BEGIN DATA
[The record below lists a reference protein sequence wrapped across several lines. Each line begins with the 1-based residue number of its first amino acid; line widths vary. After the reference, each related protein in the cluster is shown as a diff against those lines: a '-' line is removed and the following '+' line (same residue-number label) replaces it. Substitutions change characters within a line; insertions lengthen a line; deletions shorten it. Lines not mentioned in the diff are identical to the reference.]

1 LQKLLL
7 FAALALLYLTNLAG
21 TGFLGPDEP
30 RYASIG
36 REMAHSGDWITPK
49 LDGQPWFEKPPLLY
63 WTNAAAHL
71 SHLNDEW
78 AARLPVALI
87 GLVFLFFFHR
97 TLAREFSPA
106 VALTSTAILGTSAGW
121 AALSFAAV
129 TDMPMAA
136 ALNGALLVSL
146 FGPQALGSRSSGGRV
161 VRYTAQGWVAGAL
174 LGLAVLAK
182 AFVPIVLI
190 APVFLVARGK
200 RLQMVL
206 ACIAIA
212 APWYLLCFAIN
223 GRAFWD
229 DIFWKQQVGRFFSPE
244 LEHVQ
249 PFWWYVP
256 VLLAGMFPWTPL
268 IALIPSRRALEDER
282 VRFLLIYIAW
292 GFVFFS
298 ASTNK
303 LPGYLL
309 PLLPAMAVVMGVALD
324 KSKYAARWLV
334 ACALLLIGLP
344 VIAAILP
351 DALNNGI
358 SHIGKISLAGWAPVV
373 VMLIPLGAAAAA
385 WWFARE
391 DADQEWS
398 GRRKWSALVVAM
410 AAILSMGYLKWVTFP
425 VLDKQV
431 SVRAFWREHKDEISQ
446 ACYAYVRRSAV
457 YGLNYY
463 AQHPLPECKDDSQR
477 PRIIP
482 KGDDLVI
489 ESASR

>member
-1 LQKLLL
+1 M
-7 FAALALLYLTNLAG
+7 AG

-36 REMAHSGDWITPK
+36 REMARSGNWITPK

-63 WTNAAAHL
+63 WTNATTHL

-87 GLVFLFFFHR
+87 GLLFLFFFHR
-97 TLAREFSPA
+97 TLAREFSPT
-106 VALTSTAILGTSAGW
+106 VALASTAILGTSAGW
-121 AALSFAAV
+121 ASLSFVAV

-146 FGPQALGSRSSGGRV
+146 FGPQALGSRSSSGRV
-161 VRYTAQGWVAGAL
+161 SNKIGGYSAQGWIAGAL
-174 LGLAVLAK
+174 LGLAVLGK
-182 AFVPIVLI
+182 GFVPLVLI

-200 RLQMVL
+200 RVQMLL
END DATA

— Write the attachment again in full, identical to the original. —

[The record below lists a reference protein sequence wrapped across several lines. Each line begins with the 1-based residue number of its first amino acid; line widths vary. After the reference, each related protein in the cluster is shown as a diff against those lines: a '-' line is removed and the following '+' line (same residue-number label) replaces it. Substitutions change characters within a line; insertions lengthen a line; deletions shorten it. Lines not mentioned in the diff are identical to the reference.]

1 LQKLLL
7 FAALALLYLTNLAG
21 TGFLGPDEP
30 RYASIG
36 REMAHSGDWITPK
49 LDGQPWFEKPPLLY
63 WTNAAAHL
71 SHLNDEW
78 AARLPVALI
87 GLVFLFFFHR
97 TLAREFSPA
106 VALTSTAILGTSAGW
121 AALSFAAV
129 TDMPMAA
136 ALNGALLVSL
146 FGPQALGSRSSGGRV
161 VRYTAQGWVAGAL
174 LGLAVLAK
182 AFVPIVLI
190 APVFLVARGK
200 RLQMVL
206 ACIAIA
212 APWYLLCFAIN
223 GRAFWD
229 DIFWKQQVGRFFSPE
244 LEHVQ
249 PFWWYVP
256 VLLAGMFPWTPL
268 IALIPSRRALEDER
282 VRFLLIYIAW
292 GFVFFS
298 ASTNK
303 LPGYLL
309 PLLPAMAVVMGVALD
324 KSKYAARWLV
334 ACALLLIGLP
344 VIAAILP
351 DALNNGI
358 SHIGKISLAGWAPVV
373 VMLIPLGAAAAA
385 WWFARE
391 DADQEWS
398 GRRKWSALVVAM
410 AAILSMGYLKWVTFP
425 VLDKQV
431 SVRAFWREHKDEISQ
446 ACYAYVRRSAV
457 YGLNYY
463 AQHPLPECKDDSQR
477 PRIIP
482 KGDDLVI
489 ESASR

>member
-1 LQKLLL
+1 M
-7 FAALALLYLTNLAG
+7 AG

-36 REMAHSGDWITPK
+36 REMARSGNWITPK

-63 WTNAAAHL
+63 WTNATTHL

-87 GLVFLFFFHR
+87 GLLFLFFFHR
-97 TLAREFSPA
+97 TLAREFSPT
-106 VALTSTAILGTSAGW
+106 VALASTAILGTSAGW
-121 AALSFAAV
+121 ASLSFVAV

-146 FGPQALGSRSSGGRV
+146 FGPQALGSRSSSGRV
-161 VRYTAQGWVAGAL
+161 SNKIGGYSAQGWIAGAL
-174 LGLAVLAK
+174 LGLAVLGK
-182 AFVPIVLI
+182 GFVPLVLI

-200 RLQMVL
+200 RVQMLL